• Brazil;
  • Cerrado;
  • Chrysocyon brachyurus;
  • maned wolf;
  • mark–recapture models;
  • radio-telemetry;
  • survival rate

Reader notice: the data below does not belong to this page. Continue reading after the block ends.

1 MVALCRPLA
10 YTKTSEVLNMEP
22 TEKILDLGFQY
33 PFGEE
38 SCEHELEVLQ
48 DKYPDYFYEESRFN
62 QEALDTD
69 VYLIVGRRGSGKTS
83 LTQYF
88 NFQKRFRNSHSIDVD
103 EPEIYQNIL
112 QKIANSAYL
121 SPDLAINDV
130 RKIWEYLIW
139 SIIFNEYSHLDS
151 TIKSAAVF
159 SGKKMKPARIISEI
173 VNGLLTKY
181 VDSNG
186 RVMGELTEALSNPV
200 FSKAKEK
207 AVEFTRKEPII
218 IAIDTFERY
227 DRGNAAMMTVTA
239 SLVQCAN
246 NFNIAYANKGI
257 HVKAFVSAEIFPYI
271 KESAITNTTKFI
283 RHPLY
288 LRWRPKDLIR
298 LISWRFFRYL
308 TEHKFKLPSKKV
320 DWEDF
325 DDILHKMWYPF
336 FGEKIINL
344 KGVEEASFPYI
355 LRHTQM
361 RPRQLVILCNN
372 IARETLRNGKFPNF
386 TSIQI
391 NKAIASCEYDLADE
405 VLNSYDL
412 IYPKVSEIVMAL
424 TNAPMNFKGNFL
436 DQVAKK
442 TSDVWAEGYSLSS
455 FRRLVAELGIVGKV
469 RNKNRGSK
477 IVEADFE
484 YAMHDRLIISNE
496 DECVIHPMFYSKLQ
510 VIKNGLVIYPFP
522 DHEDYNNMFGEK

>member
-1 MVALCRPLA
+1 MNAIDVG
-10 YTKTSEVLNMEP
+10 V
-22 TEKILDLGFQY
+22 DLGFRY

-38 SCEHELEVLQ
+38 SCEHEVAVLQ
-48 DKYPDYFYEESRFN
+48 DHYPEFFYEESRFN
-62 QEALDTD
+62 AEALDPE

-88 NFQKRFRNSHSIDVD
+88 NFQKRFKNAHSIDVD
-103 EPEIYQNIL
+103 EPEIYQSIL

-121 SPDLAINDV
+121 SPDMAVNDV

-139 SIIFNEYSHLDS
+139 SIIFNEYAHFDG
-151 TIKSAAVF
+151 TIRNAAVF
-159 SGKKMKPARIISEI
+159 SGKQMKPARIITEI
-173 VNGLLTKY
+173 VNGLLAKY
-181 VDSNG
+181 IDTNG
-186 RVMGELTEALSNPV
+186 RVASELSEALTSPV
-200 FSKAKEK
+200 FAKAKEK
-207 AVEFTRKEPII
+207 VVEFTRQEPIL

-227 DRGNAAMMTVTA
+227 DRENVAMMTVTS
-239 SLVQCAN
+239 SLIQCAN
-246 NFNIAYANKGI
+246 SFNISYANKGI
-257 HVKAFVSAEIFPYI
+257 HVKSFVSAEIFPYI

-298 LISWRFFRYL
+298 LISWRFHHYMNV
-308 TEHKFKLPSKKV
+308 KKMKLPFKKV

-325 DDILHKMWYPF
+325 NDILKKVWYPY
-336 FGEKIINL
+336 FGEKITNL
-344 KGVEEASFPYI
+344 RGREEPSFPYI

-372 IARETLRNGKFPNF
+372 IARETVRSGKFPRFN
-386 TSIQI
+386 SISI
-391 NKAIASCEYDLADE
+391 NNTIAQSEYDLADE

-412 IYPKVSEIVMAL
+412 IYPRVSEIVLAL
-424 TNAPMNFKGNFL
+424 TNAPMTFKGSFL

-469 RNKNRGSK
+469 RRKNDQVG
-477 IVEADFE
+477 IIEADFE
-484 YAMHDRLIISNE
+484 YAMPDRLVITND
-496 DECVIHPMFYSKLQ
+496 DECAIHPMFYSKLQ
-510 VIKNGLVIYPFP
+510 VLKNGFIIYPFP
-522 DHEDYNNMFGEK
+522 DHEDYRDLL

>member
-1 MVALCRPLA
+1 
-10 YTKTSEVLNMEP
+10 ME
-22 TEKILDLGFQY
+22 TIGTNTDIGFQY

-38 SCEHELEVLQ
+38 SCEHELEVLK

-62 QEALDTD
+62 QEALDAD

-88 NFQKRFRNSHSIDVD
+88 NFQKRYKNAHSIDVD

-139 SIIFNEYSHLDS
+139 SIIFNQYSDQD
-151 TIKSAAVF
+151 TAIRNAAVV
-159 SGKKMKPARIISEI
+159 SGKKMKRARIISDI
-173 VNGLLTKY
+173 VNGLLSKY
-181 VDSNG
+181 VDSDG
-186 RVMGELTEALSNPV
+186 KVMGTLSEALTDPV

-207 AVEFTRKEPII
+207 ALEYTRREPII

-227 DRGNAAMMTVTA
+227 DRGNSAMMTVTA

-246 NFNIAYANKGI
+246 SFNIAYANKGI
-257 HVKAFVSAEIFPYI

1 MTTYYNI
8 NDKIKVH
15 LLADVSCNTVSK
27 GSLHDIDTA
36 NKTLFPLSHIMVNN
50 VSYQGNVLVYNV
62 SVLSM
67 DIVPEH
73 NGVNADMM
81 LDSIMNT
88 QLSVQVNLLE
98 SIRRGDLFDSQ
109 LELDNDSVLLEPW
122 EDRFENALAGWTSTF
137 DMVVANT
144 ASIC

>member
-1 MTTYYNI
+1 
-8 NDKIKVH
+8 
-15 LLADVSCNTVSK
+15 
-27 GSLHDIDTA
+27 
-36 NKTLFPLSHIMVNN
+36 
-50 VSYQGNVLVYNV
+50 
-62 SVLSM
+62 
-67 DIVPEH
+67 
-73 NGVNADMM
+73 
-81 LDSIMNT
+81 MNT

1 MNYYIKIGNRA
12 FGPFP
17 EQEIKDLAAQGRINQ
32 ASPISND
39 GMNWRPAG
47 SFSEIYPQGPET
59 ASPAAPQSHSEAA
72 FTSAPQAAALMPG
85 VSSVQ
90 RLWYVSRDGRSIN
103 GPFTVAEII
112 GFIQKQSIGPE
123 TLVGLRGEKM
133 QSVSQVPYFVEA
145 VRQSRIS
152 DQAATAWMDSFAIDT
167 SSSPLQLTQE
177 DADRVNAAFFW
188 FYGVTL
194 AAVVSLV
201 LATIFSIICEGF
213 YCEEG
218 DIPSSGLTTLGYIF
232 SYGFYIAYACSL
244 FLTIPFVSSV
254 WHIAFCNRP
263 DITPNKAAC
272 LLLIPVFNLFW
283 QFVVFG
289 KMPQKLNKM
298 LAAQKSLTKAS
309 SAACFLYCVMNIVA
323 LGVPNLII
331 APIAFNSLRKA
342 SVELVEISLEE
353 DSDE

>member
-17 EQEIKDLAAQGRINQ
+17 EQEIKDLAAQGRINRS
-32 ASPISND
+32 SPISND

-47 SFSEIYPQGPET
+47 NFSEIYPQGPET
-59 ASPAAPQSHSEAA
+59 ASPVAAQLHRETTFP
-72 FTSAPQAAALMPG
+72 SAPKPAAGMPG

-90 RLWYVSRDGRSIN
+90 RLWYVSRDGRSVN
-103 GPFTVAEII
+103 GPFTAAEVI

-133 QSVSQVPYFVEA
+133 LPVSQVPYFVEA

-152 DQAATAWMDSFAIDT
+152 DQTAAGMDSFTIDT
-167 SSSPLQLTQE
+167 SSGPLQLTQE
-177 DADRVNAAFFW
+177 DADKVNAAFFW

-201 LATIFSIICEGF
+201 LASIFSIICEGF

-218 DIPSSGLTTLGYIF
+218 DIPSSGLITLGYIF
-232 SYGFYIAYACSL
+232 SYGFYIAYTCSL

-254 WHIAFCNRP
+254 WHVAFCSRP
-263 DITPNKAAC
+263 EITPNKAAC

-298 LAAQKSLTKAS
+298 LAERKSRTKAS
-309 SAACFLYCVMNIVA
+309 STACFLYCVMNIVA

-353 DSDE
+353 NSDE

Although many carnivores are of conservation concern, most are poorly studied. The maned wolf Chrysocyon brachyurus Illiger, 1811 is the largest South American canid with a broad distribution; however, the largest portion of its range is in the Brazilian Cerrado savannah, where due to intensive agricultural expansion, it is threatened by habitat loss. Maned wolf population trends are virtually unknown. We analyzed radio telemetry data from a 13-year study in Emas National Park, central Brazil, with Burnham's live recapture/dead recovery models in the program MARK to obtain the first analytically sound estimate of the apparent maned wolf survival rate. We constructed 16 candidate models including variation in survival rate and resighting probability associated with an individual's sex or age and year of study. Apparent adult survival rate throughout the study ranged from 0.28 (se=0.08) to 0.97 (se=0.06). There was no evidence for sex specificity but strong support for time variation. Model weights supported an age effect and the subadult survival rate was 0.63 (se=0.15). Results indicate similar life patterns for male and female maned wolves and similar mortality risks for adults and subadults in the study area. The observed temporal fluctuations of adult survival rate are important for population dynamics as they decrease average population growth rates. Population dynamics are central for conservation planning and our results are an important step towards a better understanding of the maned wolf's ecology.